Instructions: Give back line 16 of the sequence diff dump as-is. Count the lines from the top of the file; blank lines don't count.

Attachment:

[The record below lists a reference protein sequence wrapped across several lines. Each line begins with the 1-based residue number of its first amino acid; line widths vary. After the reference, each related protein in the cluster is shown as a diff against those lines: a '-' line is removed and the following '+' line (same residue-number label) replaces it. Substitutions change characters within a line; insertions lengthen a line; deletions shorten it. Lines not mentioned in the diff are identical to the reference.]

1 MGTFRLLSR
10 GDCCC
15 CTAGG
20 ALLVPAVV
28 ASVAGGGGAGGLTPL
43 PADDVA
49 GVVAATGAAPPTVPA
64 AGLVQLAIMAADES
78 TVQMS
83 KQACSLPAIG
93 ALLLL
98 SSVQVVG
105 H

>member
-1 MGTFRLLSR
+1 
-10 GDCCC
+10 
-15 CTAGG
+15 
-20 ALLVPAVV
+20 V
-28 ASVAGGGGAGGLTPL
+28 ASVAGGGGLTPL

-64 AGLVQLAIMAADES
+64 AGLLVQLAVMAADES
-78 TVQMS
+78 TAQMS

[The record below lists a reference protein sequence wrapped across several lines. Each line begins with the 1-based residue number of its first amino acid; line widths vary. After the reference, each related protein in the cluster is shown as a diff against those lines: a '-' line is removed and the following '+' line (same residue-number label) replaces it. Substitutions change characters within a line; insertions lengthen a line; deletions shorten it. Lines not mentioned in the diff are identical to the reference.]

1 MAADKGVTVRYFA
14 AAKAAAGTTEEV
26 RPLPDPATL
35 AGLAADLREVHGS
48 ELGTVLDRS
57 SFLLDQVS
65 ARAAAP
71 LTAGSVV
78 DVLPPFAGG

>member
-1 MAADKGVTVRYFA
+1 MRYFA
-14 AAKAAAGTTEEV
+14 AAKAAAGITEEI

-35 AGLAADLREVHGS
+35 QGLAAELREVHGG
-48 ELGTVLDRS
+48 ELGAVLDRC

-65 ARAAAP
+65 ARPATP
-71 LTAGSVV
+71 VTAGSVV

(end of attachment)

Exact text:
-1 MGTFRLLSR